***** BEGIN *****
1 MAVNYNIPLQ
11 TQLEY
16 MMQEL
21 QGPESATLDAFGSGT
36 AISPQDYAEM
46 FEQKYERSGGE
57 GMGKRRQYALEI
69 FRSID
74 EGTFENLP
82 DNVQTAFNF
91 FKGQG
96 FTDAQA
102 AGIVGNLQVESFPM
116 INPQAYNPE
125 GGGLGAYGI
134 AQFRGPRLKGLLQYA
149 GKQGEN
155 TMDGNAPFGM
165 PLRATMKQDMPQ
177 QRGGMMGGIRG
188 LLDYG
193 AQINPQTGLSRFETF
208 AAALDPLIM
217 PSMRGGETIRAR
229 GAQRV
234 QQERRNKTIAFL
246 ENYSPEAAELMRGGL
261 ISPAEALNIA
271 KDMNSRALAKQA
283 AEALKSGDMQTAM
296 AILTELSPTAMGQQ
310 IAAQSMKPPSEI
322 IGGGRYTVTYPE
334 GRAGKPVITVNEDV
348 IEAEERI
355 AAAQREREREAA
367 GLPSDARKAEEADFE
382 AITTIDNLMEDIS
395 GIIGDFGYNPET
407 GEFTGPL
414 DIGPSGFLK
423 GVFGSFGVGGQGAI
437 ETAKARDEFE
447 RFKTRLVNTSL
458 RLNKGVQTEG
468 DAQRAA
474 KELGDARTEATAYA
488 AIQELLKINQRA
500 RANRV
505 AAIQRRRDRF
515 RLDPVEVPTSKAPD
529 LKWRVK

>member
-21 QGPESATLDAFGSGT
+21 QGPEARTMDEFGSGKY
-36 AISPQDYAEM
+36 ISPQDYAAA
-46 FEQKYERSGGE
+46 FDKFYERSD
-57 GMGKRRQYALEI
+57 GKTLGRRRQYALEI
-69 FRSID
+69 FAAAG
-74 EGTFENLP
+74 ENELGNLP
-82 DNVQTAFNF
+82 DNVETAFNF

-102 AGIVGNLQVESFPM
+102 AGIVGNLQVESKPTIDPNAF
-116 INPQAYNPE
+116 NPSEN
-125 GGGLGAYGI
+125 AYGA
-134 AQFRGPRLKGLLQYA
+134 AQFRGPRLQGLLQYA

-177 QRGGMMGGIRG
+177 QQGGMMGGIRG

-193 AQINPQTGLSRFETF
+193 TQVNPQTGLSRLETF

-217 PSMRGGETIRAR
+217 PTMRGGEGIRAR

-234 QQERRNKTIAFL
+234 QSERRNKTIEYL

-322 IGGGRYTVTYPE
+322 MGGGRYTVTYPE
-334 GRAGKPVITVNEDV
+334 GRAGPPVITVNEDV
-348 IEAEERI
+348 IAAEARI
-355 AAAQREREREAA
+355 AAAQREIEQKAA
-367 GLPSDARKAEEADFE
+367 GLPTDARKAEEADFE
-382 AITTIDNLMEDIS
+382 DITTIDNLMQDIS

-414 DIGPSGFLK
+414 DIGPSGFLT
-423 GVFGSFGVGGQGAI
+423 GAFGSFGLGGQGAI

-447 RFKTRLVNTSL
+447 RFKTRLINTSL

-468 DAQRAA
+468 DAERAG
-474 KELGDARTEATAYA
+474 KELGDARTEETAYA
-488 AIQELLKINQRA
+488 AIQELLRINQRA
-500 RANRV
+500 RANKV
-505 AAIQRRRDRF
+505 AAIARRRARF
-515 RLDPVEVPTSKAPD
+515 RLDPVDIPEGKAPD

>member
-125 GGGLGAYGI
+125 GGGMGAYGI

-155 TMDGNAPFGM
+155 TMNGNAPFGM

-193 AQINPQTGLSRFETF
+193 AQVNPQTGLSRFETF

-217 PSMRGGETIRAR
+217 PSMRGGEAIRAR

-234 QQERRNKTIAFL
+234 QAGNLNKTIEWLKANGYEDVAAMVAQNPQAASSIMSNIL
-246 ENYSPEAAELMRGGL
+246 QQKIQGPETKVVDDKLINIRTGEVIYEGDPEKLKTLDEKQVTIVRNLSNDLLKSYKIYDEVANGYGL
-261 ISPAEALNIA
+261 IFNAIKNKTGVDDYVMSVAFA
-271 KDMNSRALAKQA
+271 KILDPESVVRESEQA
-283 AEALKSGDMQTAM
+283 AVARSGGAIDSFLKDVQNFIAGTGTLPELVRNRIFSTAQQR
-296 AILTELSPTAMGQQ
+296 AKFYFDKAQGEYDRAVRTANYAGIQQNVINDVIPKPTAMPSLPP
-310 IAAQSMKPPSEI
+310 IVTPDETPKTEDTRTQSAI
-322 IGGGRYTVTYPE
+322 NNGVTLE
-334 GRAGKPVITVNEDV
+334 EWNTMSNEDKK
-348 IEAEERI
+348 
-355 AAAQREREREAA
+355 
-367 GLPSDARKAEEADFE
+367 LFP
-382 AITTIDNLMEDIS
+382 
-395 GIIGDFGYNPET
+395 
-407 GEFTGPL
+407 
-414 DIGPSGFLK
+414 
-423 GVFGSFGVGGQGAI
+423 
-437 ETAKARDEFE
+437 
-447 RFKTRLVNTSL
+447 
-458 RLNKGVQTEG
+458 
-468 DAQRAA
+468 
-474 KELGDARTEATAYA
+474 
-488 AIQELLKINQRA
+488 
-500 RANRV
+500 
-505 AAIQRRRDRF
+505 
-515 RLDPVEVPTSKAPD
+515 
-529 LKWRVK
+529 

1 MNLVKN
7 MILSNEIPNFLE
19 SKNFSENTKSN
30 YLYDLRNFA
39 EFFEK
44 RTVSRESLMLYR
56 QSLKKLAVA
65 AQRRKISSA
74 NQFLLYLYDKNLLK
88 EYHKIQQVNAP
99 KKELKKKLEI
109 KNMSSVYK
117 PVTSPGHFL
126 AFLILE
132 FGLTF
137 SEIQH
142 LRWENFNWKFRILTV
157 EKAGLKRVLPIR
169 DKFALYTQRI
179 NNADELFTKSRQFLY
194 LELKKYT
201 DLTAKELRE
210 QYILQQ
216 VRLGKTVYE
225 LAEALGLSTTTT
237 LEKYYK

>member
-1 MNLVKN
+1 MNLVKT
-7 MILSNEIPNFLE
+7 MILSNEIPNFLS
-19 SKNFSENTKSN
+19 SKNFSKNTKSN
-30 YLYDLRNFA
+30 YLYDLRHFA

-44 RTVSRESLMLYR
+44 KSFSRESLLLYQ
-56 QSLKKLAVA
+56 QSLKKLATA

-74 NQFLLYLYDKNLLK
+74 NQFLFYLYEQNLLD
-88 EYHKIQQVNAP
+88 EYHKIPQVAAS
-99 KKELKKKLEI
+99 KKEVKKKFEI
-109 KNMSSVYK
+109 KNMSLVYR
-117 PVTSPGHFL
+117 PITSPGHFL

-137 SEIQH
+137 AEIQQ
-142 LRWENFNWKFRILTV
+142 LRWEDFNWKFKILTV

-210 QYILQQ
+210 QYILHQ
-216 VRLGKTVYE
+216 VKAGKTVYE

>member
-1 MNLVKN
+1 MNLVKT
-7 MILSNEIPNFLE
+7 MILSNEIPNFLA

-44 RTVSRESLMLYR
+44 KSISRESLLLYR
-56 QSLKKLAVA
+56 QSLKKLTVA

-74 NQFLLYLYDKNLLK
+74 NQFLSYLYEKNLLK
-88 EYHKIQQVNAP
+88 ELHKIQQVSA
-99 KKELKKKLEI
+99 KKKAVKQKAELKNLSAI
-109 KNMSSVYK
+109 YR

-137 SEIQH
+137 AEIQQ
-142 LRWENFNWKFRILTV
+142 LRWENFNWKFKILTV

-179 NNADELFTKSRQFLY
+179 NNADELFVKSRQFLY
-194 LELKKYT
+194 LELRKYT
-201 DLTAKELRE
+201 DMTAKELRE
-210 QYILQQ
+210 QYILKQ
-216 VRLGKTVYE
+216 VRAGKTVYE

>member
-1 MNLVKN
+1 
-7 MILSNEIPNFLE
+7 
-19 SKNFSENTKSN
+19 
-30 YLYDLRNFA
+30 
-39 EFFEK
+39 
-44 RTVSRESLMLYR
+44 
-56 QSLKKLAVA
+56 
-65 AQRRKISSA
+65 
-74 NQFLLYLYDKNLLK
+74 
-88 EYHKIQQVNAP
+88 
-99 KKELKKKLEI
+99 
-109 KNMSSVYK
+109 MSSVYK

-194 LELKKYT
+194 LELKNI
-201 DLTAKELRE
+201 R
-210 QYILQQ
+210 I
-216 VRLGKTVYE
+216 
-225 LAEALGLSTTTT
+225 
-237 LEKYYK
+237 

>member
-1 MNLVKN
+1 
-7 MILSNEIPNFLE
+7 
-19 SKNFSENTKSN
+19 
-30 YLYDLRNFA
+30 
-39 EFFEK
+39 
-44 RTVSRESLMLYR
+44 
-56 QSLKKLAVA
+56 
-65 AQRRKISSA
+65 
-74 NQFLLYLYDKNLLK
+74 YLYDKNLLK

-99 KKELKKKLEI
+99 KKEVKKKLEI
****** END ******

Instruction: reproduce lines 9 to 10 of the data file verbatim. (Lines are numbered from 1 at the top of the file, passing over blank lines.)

74 EGTFENLP
82 DNVQTAFNF